The time delay is unusual and vexing-reflecting principally three years in which the Board considered the Union's request for additional relief. In hindsight, the Board should have promptly ordered the bargaining as at least partial relief.
However, the critical fact is not the time delay, but the turnover.12 As to the propriety of a bargaining order in the face of employee turnover, the authorities establish that all the courses available entail substantial disadvantages, and the Board's order lies within the zone of its discretion, with the employees able to avoid any continuing prejudice through the subsequent filing of a decertification petition.13
In this case, the Union petitioned for review of the Board's decision not to grant special compensatory benefits as a "make-whole" remedy for the period when the Company refused to bargain with the Union after it was certified.
Previously, in Tiidee Products-I,14 this court held that when the Company's objections to the election were patently frivolous and its refusal to bargain with the Union when certified was a clear and flagrant violation of law, the Board had authority to grant affirmative relief in addition to a cease and desist order and was required, in consequence of the mandate of Sec. 10(c) that the Board take such affirmative action as will effectuate the policies of the Act, to explain on what basis it justified the issuance of a cease and desist order without "make-whole" or other affirmative relief as a permissible exercise of its remedial function.
On March 19, 1971, we granted the Union's motion for summary reversal in the case at bar,15 concluding that the Board's order denying relief was in conflict with Tiidee Products-I, for the following reasons:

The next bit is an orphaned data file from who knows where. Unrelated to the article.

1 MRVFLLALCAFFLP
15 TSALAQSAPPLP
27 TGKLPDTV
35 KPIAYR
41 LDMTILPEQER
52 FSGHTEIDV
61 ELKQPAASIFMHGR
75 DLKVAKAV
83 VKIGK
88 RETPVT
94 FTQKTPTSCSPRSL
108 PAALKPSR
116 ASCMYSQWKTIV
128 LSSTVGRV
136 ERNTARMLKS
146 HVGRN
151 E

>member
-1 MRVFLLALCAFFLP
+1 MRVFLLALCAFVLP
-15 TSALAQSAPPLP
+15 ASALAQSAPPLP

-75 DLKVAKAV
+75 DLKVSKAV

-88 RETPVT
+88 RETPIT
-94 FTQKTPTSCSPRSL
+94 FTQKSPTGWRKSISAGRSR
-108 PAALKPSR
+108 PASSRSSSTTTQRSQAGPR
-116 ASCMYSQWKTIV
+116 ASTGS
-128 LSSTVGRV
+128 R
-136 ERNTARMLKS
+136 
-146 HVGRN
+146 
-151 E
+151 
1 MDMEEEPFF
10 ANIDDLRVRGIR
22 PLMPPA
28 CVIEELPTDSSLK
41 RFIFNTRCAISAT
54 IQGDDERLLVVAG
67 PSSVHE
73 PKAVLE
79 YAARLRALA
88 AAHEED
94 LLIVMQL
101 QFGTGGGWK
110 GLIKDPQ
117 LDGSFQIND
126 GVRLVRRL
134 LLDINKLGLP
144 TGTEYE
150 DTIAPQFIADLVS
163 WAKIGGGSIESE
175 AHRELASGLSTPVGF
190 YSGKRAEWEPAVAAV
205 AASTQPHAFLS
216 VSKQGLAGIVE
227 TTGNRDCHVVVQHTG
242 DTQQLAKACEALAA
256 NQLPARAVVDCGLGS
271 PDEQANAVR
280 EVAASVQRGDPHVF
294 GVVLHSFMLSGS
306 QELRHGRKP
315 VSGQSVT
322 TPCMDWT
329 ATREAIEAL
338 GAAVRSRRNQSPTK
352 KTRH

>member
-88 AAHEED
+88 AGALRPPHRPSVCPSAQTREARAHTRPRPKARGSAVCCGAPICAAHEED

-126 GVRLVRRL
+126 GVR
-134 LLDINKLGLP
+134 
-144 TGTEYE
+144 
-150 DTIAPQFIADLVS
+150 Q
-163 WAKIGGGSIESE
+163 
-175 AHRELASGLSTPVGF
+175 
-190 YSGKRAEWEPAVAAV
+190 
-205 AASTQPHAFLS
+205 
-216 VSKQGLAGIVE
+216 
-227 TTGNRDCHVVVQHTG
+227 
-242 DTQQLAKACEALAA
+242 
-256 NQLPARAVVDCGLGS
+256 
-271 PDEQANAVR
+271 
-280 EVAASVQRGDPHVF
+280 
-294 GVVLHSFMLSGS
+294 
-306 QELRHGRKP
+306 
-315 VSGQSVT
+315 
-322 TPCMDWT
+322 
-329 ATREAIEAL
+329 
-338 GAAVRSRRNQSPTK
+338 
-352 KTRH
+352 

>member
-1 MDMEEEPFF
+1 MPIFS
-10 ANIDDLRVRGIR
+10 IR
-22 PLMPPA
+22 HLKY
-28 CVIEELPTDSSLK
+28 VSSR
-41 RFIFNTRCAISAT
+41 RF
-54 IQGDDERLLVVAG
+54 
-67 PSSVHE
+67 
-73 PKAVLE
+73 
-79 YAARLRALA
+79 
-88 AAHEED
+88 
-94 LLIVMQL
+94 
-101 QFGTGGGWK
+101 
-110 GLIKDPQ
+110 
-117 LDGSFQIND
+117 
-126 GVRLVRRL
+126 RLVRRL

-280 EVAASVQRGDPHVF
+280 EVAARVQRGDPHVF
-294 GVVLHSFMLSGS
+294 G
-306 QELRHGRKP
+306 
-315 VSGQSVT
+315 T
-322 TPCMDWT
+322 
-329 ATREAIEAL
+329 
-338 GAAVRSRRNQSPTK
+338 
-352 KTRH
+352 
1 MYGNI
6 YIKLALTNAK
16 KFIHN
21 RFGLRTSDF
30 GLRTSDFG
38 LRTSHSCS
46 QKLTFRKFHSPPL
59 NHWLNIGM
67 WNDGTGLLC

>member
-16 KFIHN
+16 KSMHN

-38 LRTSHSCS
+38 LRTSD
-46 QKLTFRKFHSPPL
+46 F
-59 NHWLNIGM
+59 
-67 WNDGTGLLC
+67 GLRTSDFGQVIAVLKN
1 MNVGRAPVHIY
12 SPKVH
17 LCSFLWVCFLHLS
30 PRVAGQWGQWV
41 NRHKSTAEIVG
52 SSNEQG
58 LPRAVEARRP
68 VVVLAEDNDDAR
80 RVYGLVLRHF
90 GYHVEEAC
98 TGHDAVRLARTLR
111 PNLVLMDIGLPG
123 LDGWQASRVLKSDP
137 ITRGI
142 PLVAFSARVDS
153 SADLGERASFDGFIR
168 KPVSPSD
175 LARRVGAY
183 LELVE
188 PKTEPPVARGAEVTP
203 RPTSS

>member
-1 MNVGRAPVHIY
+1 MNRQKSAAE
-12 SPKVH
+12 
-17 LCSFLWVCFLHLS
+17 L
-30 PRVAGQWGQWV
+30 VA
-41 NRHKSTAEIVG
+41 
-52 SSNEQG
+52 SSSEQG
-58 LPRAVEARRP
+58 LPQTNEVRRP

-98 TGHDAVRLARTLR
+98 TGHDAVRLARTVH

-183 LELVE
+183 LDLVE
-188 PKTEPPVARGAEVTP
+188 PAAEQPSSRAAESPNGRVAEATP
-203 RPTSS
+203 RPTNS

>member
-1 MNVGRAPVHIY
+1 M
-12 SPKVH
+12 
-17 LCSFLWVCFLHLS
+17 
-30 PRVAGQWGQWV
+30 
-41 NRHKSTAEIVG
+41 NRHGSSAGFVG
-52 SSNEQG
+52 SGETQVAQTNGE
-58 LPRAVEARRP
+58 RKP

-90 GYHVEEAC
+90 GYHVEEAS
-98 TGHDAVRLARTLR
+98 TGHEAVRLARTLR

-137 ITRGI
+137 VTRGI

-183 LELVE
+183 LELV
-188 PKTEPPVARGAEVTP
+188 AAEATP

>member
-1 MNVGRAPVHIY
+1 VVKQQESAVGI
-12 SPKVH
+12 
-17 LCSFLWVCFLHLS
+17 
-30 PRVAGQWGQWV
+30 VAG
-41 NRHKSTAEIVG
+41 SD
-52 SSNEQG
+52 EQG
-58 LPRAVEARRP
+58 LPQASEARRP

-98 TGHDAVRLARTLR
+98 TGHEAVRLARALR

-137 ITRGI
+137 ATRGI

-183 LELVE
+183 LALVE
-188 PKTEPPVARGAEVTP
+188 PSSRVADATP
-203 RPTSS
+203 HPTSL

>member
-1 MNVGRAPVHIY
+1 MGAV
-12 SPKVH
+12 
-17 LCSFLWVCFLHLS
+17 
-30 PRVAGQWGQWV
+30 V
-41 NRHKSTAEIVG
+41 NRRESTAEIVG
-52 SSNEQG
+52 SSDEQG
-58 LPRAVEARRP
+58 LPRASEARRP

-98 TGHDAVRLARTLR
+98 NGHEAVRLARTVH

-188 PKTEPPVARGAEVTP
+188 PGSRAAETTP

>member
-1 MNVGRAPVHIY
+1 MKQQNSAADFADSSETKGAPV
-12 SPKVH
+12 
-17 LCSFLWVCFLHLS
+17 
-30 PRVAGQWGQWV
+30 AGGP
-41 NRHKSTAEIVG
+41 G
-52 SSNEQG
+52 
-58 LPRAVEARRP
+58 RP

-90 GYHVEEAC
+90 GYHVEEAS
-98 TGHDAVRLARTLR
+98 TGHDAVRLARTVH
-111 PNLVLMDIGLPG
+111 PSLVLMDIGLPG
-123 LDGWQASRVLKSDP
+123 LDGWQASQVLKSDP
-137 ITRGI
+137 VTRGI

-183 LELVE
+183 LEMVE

(1) The Board, explicitly refusing to adhere to Tiidee Products-I, erroneously concluded that it had no statutory authority to award "make-whole" compensation.
(2) This court took account of the rule that denial of affirmative relief is appropriate where there is a debatable question. United Steelworkers v. NLRB [Quality Rubber Mfg. Co.], 139 U.S.App.D.C. 146, 148-149, 430 F.2d 519, 521-522 (1970). And we were aware that the Board indicated as an alternative ruling that Ex-Cell-O's violation was not flagrant. However, as we analyzed the Board's decision under review, this ruling was apparently based on the assumption that an employer seeking judicial review of an election could never be charged with a flagrant violation, in the absence of a discriminatory discharge or disregard of employees' rights other than failure to bargain with their representative. Neither the Board's Decision and Order nor the Trial Examiner's Initial Decision contained any analysis of the objections of the Company to the Union's certification. The Board stated that it could not undertake an inquiry into the issue whether the Company's objections to the election were frivolous or debatable. We disagreed and held that under Tiidee Products-I the Board had discretion to grant supplementary relief if the Company's objections to the election and certification were frivolous.
When we were considering the motion for summary reversal and remand of this case, the Board had presented a motion for temporary relief requiring bargaining pendente lite, but the record of the certification proceedings had not been filed.16 At that stage we deemed it appropriate that the Board, which had already considered and rejected the Company's objections to the Union's certification, determine whether those objections were of a frivolous or debatable nature. We therefore remanded for further proceedings, including determinations whether Ex-Cell-O's objections to the certification were frivolous or fairly debatable, and whether "make-whole" compensation or some other affirmative remedy is appropriate.
With our arranging for expedition of consideration of the appeal by this court, the sequence of events has brought before us at an early juncture the full record of both the certification and unfair labor practice proceedings. From our study of the certification record it is now plain that the Company's objections to the certification fall in the "fairly debatable" rather than the "frivolous" or "bad faith" category. Even "taking into account the limited ability of a court to assume as a judicial function * * * the distinctive discretion assigned to the agency,"17 we think it manifest that any proceedings by the Board on remand would result in a denial of affirmative relief.